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The 105 Th Congress: How The Republicans Blew It


Washington Outlook

THE 105TH CONGRESS: HOW THE REPUBLICANS BLEW IT

As the book slams shut on the vocal, vapid, and venomously partisan 105th Congress, this much seems clear: Armed with fat media budgets and a cadre of better-than-average candidates, Republicans stand to do well on Nov. 3. So why aren't they smirking? Because whatever gains Republicans rack up in the elections will be made in spite of--not due to--their legislative performance on Capitol Hill.

The 105th, which President Clinton is already bashing as a monument to do-nothingism, started off swimmingly. Last year, Republicans and Democrats passed the Balanced Budget Act and sat back to watch the federal surplus--and their approval ratings--soar. Then it all went kablooey. This year, Congress became a legislative boneyard. An antismoking bill, campaign-finance reform, revision of bankruptcy laws, and an attempt to revamp financial industry regs all died. Fast-track trade negotiating authority fizzled, as did attempts to give patients more leverage against managed-care combines. And the big GOP tax cut? It expired in the Senate before Clinton could uncap his veto pen.

To understand this mess, it's necessary to reprise the strategy shaped by House Speaker Newt Gingrich and Senate Majority Leader Trent Lott. The plan had these key elements: Veer from cooperation to the polarization that fires up red-meat right-wingers; give GOP candidates an issue by forcing the President to veto a big tax cut; provoke the White House into enraging conservatives with vetoes of abortion restrictions and environmental curbs attached to end-of-year money bills.

Though it wasn't part of the grand design, when Monicagate bounced their way, Gingrich and Lott vowed to play it smart. They promised a dignified GOP probe, with no talk of impeaching Clinton until '99.SPENDING SQUABBLE. Each of these strategies has come undone. Take the GOP's vanishing tax cut. Responding to firebrands' calls for a big tax bill to ease the "marriage penalty" on joint filers, Gingrich pushed an $80 billion plan through the House. But he ignored warnings from Senate Republicans that the votes weren't there for a costly tax measure--mainly because Clinton would nail the move as a reckless run on Social Security. On Oct. 9, the bill died in the Senate.

"We're learning that if you're a majority, you've got to seek consensus early on," says Representative Marge Roukema (R-N.J.). But Gingrich shows no sign of letting up the pressure. Next year, he aims to come back with a huge rate cut that would dwarf this year's $80 billion package.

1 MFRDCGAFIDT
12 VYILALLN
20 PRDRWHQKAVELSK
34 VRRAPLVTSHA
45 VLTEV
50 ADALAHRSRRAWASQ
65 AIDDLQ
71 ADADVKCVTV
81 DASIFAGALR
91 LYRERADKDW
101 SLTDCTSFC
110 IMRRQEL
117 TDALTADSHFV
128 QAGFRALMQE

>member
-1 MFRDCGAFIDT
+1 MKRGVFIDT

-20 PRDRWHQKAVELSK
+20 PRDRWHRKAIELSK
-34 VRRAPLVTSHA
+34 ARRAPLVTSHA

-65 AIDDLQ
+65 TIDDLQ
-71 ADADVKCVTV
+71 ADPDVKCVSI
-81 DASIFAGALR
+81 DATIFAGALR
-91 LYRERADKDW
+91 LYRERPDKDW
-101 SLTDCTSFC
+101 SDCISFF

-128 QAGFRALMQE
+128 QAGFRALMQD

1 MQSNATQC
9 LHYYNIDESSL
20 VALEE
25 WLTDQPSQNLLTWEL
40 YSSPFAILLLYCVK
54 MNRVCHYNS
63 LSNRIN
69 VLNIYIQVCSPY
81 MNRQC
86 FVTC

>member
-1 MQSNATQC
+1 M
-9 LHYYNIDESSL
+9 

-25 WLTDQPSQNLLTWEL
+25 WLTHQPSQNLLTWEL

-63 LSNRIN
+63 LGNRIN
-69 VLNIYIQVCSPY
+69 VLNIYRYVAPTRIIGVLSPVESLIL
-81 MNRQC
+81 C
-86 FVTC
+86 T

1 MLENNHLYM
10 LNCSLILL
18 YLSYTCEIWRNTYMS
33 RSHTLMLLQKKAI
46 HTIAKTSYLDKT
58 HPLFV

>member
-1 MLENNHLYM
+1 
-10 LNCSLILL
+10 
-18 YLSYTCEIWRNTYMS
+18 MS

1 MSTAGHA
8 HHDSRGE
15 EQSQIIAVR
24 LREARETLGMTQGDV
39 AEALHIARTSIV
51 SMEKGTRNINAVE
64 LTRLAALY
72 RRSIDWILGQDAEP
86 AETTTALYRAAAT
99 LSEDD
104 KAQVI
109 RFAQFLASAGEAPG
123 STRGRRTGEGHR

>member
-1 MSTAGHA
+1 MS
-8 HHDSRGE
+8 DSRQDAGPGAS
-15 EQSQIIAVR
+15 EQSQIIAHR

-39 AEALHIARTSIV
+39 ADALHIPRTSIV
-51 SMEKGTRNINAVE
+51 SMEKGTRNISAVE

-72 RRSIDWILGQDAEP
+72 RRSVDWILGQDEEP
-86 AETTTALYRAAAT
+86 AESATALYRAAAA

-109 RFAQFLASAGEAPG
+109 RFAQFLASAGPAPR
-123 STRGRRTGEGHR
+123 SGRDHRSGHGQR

Republicans also managed to bungle the spending showdown with the White House. Because squabbling House and Senate committees got way behind schedule, a plan to swamp Clinton with a half-dozen appropriations bills--each lined with special provisions for hardliners--never materialized.

Instead, Republicans once again confronted the disastrous possibility of a government shutdown. To make matters worse, Clinton scored big by portraying the dispute as a lofty fight for his education initiatives. In the end, GOP leaders stripped off pet riders and gave the White House a victory. Says University of Virginia political scientist Larry Sabato: "Republicans seem incapable of grasping the fact that any President has more leverage than they do."

Republican leaders' handling of the Clinton scandal hasn't fared much better. After Independent Counsel Kenneth W. Starr lobbed his report to Congress on Sept. 2, the idea was for House Judiciary Committee Chairman Henry J. Hyde (R-Ill.) to be the voice of reason on impeachment. But soon, discipline broke down as angry House conservatives called for Clinton's scalp.

The result: The public has overwhelmingly turned against the Republican inquiry, branding it partisan overkill. In a Washington Post poll released on Oct. 12, 62% of those surveyed disapproved of the GOP's handling of the impeachment probe. More ominously, Congress' favorable rating has dropped from 52% to 45%. "Republicans made themselves look foolish," says Steven S. Smith, a University of Minnesota political scientist. "Their handling of the [scandal] has now become the issue."

In fairness, Republicans had their moments during the fractious 105th. Gingrich and Lott claim, with reason, that Clinton would never cut the balanced-budget deal without unrelenting GOP pressure. Similarly, a series of superbly staged hearings enabled Republicans to push their plan for an overhaul of the Internal Revenue Service past White House objections.

What those triumphs have in common is that they occurred a long time ago, before the wheels fell off of the congressional locomotive. Now, Republicans are looking at the midterm elections without a unifying platform, such as 1994's Contract With America. All that's left is the 105th's Contract With Chaos--and few pols think it will be enough to propel the party to the crushing November sweep Gingrich and Lott once envisioned.EDITED BY LEE WALCZAKReturn to top


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